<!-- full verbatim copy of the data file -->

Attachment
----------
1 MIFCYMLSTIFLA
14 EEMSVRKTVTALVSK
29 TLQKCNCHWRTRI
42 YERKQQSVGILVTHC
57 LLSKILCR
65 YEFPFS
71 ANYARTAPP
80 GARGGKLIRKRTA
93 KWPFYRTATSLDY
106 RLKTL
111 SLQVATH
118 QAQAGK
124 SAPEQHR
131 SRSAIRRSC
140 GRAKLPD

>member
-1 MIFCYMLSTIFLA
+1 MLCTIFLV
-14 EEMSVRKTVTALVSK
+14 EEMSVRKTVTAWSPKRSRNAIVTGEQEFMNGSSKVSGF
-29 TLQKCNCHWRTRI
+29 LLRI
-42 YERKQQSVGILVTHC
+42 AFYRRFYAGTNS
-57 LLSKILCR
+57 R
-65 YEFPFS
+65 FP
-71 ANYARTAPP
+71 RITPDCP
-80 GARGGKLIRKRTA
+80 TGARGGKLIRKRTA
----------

1 MIFCYMLSTIFLA
14 EEMSVRKTVTALVSK
29 TLQKCNCHWRTRI
42 YERKQQSVGILVTHC
57 LLSKILCR
65 YEFPFS
71 ANYARTAPP
80 GARGGKLIRKRTA
93 KWPFYRTATSLDY
106 RLKTL
111 SLQVATH
118 QAQAGK
124 SAPEQHR
131 SRSAIRRSC
140 GRAKLPD

>member
-1 MIFCYMLSTIFLA
+1 MLCTIFLV
-14 EEMSVRKTVTALVSK
+14 EEMSVRKTVTAWSPKRSRNAIVTGEQEFMNGSSKVSGF
-29 TLQKCNCHWRTRI
+29 LLRI
-42 YERKQQSVGILVTHC
+42 AFYRRFYAGTNS
-57 LLSKILCR
+57 R
-65 YEFPFS
+65 FP
-71 ANYARTAPP
+71 RITPDCP
-80 GARGGKLIRKRTA
+80 TGARGGKLIRKRTA